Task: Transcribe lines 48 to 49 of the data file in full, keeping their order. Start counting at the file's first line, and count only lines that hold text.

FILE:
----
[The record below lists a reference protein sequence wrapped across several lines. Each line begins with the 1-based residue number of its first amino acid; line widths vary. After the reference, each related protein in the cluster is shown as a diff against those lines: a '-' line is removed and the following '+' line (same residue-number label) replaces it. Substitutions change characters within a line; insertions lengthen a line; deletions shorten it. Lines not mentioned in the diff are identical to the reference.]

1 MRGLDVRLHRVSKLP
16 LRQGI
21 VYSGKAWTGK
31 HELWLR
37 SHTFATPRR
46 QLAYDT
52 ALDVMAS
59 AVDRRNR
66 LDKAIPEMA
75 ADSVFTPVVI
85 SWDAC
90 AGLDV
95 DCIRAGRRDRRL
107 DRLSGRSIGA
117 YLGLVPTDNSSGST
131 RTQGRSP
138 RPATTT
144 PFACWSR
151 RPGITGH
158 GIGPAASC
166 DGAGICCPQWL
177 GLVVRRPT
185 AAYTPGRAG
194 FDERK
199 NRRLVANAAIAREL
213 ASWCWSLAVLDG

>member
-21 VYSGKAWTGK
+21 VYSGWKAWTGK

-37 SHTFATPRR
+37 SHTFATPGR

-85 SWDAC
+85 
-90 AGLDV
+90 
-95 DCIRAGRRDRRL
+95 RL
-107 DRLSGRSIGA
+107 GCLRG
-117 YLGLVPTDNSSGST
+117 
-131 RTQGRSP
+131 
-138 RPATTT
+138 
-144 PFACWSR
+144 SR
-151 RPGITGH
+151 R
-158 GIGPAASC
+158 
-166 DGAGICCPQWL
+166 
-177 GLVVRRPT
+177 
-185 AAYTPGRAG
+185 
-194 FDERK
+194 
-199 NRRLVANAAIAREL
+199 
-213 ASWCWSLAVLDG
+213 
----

+144 SR
-151 RPGITGH